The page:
By Charles Brousse
For decades the word has gone out across the nation from travel bureaus, chambers of commerce and other boosters that California is the “Golden State,” and our little corner of this mythical candy mountain known as Marin is “Marvelous,” with a capital “M.” In many respects, the hyperbole is well deserved. We have an ideal climate, beckoning mountain trails, miles of sandy beaches and a resourceful, well-educated population, among other things.
But there are disturbing gaps in this glowing portrait: Water scarcity, intolerable traffic, rising air pollution, shocking income inequality, a shortage of affordable housing, an increase in homelessness and deteriorating infrastructure—just to name a few.
One metric of the good life that gets little attention is the fact that among California’s 58 counties, Marin is near the bottom of the list when it comes to public funding of arts and culture. This is despite the fact that property values and other measurements of wealth are the second or third highest in the state and rank among the best in the nation.
What explains the discrepancy? Partly it’s historical. In the early days, we were a small community of exurbanites whose love of nature and outdoor recreation superceded the need for a highly developed cultural life. When the urge for entertainment came, Marinites could take a ferry or (after 1937) drive to San Francisco, where just about everything was available. Gradually, as demographics shifted and the county became more urbanized, local nonprofit theater, dance and music groups appeared, but it was always an uphill battle because the old libertarian view that cultural institutions must be self-supporting, lingered.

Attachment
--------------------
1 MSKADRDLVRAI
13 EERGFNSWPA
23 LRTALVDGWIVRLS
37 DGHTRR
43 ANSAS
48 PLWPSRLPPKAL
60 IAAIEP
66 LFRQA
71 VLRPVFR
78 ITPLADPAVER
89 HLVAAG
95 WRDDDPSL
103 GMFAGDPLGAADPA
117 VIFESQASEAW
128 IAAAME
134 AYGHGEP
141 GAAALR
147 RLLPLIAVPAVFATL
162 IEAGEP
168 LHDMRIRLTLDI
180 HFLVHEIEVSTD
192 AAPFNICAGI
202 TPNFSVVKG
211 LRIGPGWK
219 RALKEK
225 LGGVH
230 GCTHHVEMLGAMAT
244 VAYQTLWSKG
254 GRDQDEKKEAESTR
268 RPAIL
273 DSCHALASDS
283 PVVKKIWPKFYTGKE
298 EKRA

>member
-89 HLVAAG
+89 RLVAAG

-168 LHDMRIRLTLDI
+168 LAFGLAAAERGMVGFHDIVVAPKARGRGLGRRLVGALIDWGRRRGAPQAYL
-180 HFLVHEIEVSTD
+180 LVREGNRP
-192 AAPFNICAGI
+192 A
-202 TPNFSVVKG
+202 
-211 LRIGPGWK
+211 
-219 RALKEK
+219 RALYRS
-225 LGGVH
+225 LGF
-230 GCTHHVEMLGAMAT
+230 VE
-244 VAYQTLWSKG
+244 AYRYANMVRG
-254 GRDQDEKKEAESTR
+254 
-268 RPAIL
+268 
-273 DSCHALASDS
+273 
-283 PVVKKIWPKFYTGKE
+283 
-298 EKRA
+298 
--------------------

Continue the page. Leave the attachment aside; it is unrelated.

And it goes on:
Then, in the 1980s, out of the blue came the miracle of the Buck Trust. Watered by the foundation’s millions, the garden began to blossom in all areas of the arts, visual and performing, traditional and experimental. As I watched it happen, I remember thinking, “This is too good to be true.” And, sadly, it was. Roughly 20 years later, the spigot was gradually turned off.
Now, my hunch is that we have a new paradigm emerging. As the population ages, making costly, energy-depleting trips to San Francisco, the East Bay or just about anywhere, less attractive—and with the local artist community itself larger than ever before—I sense a growing interest in what is being offered close at hand. As that interest rises, it will almost certainly translate into a demand for more and better cultural resources.
That’s when the real fun begins. Change doesn’t occur without a catalyst. Dedicated arts funding is a fairly low priority with city and county decisionmakers who worry more about filling potholes and balancing the need for affordable housing while protecting the natural environment, than, say, helping a local theater pay its rent, or assisting a group of landscape artists to stage an exhibition. All of these are important in their different ways, but if the arts are to thrive, there must be strong leadership from the nonprofit arts sector and its supporters.
I see the latter beginning to emerge in the announcement a couple of weeks ago that Gabriella Calicchio, Marin County’s director of cultural and visitor services, has been tasked by the Board of Supervisors with bringing together the leaders of nonprofit arts groups for the purpose of achieving common goals. If done correctly, this development holds great promise, and in a future issue I’ll tell you why I think we’re finally on our way to realizing Marin’s enormous artistic potential.